Space Archaeology: Preserving our Cultural Heritage Beyond Earth’s Atmosphere
July 23, 2014
Hosted by Dr. Joseph Schuldenrein
“Space Archaeology” may sound like the stuff of science fiction – an archaeologist’s attention is usually focused beneath the earth rather than towards the stars. But the preservation of our cultural heritage in outer space has actually become a very pertinent issue in recent years. Human-made artefacts such as satellites, orbital debris, and launch complexes here on earth all document the story of our first ventures into space, and the increase of national interests in space and the development of commercial spacecraft (i.e. space tourism) present challenges in international preservation. Pioneering archaeologists such as Dr. Beth O’Leary are leading the way in preserving these objects and structures for future generations. Her work includes the evaluation of the significance and future protection of important material culture on Earth, the moon, and in orbit. Join Dr. O’Leary and our host as they discuss the preservation efforts so far and how the protection of space artefacts falls into a legal gray area – what are some of the threats to their conservation? Find out on tonight’s episode, in honour of the anniversary of the first manned spaceflight to the moon in 1969.
Indiana Jones: Myth, Reality and 21st Century Archaeology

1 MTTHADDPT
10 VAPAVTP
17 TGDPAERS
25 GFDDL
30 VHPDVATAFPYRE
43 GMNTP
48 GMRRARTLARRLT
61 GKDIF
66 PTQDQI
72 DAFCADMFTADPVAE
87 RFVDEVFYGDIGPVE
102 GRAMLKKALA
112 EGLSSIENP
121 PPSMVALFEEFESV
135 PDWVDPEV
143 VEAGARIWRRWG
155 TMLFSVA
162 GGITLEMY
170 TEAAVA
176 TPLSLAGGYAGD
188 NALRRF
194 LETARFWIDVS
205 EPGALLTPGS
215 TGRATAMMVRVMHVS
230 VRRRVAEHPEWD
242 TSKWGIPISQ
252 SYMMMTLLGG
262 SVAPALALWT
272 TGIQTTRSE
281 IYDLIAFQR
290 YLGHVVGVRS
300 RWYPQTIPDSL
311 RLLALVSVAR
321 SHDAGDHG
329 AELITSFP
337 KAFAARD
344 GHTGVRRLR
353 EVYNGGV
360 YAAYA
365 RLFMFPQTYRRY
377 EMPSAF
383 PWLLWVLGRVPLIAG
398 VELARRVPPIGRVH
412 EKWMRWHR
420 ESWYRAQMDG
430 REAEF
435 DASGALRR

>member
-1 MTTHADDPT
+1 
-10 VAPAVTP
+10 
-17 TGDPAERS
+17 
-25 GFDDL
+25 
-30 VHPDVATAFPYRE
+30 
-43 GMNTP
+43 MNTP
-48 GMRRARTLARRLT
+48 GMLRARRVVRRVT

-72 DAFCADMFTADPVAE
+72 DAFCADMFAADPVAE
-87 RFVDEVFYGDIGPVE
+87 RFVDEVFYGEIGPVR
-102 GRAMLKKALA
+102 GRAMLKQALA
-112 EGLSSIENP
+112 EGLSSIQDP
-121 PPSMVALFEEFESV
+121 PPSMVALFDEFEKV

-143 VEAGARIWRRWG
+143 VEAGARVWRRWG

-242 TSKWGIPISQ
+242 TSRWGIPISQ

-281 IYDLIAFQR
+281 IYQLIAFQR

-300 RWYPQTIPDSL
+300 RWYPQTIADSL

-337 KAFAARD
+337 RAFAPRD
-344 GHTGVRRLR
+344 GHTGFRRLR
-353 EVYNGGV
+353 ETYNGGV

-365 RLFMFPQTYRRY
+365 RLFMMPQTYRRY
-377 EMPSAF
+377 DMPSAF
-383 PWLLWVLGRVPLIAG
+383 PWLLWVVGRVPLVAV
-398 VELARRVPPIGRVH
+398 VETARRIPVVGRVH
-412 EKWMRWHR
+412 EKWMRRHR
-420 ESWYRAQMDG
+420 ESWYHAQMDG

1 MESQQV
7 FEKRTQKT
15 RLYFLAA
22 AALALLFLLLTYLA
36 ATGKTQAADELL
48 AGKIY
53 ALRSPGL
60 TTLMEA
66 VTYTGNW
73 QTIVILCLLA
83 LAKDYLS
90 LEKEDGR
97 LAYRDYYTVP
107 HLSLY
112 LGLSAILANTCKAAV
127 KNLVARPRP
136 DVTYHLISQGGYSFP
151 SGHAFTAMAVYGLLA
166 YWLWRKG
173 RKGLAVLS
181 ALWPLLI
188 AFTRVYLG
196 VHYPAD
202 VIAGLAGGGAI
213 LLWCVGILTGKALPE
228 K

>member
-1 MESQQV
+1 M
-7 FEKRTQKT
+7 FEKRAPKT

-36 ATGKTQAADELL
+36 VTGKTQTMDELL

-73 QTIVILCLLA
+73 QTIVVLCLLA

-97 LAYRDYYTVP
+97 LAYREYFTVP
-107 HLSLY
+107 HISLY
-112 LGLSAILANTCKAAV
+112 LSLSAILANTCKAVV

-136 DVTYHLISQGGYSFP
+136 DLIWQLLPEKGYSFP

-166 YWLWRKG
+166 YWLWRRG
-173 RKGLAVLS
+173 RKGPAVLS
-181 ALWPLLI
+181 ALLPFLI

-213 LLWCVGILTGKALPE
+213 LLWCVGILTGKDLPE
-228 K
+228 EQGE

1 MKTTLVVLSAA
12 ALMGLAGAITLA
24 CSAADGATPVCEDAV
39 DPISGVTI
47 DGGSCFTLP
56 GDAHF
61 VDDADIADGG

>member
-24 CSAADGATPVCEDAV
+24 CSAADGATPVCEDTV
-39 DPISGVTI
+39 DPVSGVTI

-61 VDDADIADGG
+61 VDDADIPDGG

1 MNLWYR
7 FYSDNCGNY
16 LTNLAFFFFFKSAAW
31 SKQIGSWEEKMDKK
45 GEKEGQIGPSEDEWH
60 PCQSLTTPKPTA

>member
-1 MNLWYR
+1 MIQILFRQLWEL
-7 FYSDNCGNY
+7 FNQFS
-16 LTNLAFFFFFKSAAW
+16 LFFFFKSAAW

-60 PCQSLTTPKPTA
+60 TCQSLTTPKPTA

Archives Available on VoiceAmerica Variety Channel
This show targets an audience interested in archaeology. It explores myths surrounding this exotic, often misunderstood field and acquaints listeners with the contemporary practice of unearthing the human past. Themes range from Dr. Schuldenrein’s own “Indiana Jones”-like adventures in the land of the Bible to his team’s archaeological forensics effort to unearth Kurdish mass graves in Iraq. That undertaking helped convict Saddam Hussein in 2006. Topical issues contribute to the evolution vs. creationism controversy based on updated fossil records and innovative DNA studies. An episode highlights the main funding source for archaeology in the U.S. (Hint: the oil and gas industry). Experts reveal the latest high-tech approaches to buried archaeological landscapes that provide clues to understanding climate change, past, present and future.
Dr. Joseph Schuldenrein
Joseph Schuldenrein is president and senior scientist of Geoarcheology Research Associates (GRA) in Yonkers, New York. He has been a Visiting Scholar at New York University since 1996. His professional expertise is in geoarchaeology, a sub-discipline that introduces earth science techniques to traditional archaeological excavation. Joe has worked extensively across North America and the Old World. He received his doctorate in 1983 at the University of Chicago. Recent research in North America has concentrated on the urban archaeology of New York City and Native American landscapes of the Atlantic Coast. Joe’s projects in South Asia have ranged from Human Origins investigations to the beginnings of civilization of the Indus Valley. During the Iraq war Dr. Schuldenrein’s team helped direct a forensic archaeological mission in support of the Saddam Hussein prosecution. His newest venture is an assessment of Cultural Heritage Sites in war-torn Afghanistan (2011). Dr. Schuldenrein publishes widely in numerous archaeological and geological journals. He is a reviewer for American Antiquity, Geoarchaeology, and Quaternary Science Reviews. He has acted as Principal Investigator or Consulting Scientist for grants awarded by the National Science Foundation, Wenner-Gren, National Endowment for the Humanities, and the Institute for Aegean Prehistory. Dr. Schuldenrein has been interviewed for PBS, as well as national and regional TV and radio outlets over the past 30 years.